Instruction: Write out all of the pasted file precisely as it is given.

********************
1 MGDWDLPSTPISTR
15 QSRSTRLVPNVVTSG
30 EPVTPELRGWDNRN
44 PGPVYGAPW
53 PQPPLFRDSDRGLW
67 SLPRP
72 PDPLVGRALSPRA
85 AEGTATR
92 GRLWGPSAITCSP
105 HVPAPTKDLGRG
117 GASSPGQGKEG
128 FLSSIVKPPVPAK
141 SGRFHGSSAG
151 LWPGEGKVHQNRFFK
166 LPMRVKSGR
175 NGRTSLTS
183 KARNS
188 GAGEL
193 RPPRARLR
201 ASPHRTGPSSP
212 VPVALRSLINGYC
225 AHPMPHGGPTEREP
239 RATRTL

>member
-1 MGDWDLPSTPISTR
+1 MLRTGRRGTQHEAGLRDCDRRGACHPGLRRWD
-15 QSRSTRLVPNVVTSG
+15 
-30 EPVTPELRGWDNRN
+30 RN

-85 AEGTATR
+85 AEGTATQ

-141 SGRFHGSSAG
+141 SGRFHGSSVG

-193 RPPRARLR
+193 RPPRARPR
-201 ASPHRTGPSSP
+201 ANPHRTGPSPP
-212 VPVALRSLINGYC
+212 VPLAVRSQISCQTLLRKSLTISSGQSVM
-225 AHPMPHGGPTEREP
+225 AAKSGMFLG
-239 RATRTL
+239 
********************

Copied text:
1 MGDWDLPSTPISTR
15 QSRSTRLVPNVVTSG
30 EPVTPELRGWDNRN
44 PGPVYGAPW
53 PQPPLFRDSDRGLW
67 SLPRP
72 PDPLVGRALSPRA
85 AEGTATR
92 GRLWGPSAITCSP
105 HVPAPTKDLGRG
117 GASSPGQGKEG
128 FLSSIVKPPVPAK
141 SGRFHGSSAG
151 LWPGEGKVHQNRFFK
166 LPMRVKSGR
175 NGRTSLTS
183 KARNS
188 GAGEL
193 RPPRARLR
201 ASPHRTGPSSP
212 VPVALRSLINGYC
225 AHPMPHGGPTEREP
239 RATRTL

>member
-1 MGDWDLPSTPISTR
+1 MLRTGRRGTQHEAGLRDCDRRGACHPGLRRWD
-15 QSRSTRLVPNVVTSG
+15 
-30 EPVTPELRGWDNRN
+30 RN

-85 AEGTATR
+85 AEGTATQ

-141 SGRFHGSSAG
+141 SGRFHGSSVG

-193 RPPRARLR
+193 RPPRARPR
-201 ASPHRTGPSSP
+201 ANPHRTGPSPP
-212 VPVALRSLINGYC
+212 VPLAVRSQISCQTLLRKSLTISSGQSVM
-225 AHPMPHGGPTEREP
+225 AAKSGMFLG
-239 RATRTL
+239 